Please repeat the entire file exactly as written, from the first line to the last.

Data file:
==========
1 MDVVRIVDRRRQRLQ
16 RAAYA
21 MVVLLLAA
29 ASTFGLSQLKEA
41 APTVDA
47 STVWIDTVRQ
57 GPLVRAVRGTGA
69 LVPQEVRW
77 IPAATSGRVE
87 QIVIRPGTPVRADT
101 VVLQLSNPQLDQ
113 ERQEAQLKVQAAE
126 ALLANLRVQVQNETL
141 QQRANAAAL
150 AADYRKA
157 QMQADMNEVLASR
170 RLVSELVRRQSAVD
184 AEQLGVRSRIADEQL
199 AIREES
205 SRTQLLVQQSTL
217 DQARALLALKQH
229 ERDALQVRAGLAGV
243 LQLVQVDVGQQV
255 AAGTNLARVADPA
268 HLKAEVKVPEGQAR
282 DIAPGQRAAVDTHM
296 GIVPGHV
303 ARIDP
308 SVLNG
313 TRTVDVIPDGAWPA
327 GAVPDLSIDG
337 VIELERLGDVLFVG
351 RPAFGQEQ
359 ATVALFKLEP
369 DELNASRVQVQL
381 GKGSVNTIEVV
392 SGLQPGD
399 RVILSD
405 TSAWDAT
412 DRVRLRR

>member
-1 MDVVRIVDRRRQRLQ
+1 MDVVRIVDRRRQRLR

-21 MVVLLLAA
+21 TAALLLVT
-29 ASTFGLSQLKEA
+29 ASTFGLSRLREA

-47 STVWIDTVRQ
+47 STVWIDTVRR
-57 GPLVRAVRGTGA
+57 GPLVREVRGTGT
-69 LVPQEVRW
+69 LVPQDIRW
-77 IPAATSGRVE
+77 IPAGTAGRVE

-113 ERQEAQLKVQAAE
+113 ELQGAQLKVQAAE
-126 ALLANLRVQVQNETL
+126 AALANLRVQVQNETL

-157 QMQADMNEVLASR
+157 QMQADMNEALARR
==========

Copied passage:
1 MDVVRIVDRRRQRLQ
16 RAAYA
21 MVVLLLAA
29 ASTFGLSQLKEA
41 APTVDA
47 STVWIDTVRQ
57 GPLVRAVRGTGA
69 LVPQEVRW
77 IPAATSGRVE
87 QIVIRPGTPVRADT
101 VVLQLSNPQLDQ
113 ERQEAQLKVQAAE
126 ALLANLRVQVQNETL
141 QQRANAAAL
150 AADYRKA
157 QMQADMNEVLASR
170 RLVSELVRRQSAVD
184 AEQLGVRSRIADEQL
199 AIREES
205 SRTQLLVQQSTL
217 DQARALLALKQH
229 ERDALQVRAGLAGV
243 LQLVQVDVGQQV
255 AAGTNLARVADPA
268 HLKAEVKVPEGQAR
282 DIAPGQRAAVDTHM
296 GIVPGHV
303 ARIDP
308 SVLNG
313 TRTVDVIPDGAWPA
327 GAVPDLSIDG
337 VIELERLGDVLFVG
351 RPAFGQEQ
359 ATVALFKLEP
369 DELNASRVQVQL
381 GKGSVNTIEVV
392 SGLQPGD
399 RVILSD
405 TSAWDAT
412 DRVRLRR

>member
-1 MDVVRIVDRRRQRLQ
+1 MDVVRIVDRRRQRLR

-21 MVVLLLAA
+21 TAALLLVT
-29 ASTFGLSQLKEA
+29 ASTFGLSRLREA

-47 STVWIDTVRQ
+47 STVWIDTVRR
-57 GPLVRAVRGTGA
+57 GPLVREVRGTGT
-69 LVPQEVRW
+69 LVPQDIRW
-77 IPAATSGRVE
+77 IPAGTAGRVE

-113 ERQEAQLKVQAAE
+113 ELQGAQLKVQAAE
-126 ALLANLRVQVQNETL
+126 AALANLRVQVQNETL

-157 QMQADMNEVLASR
+157 QMQADMNEALARR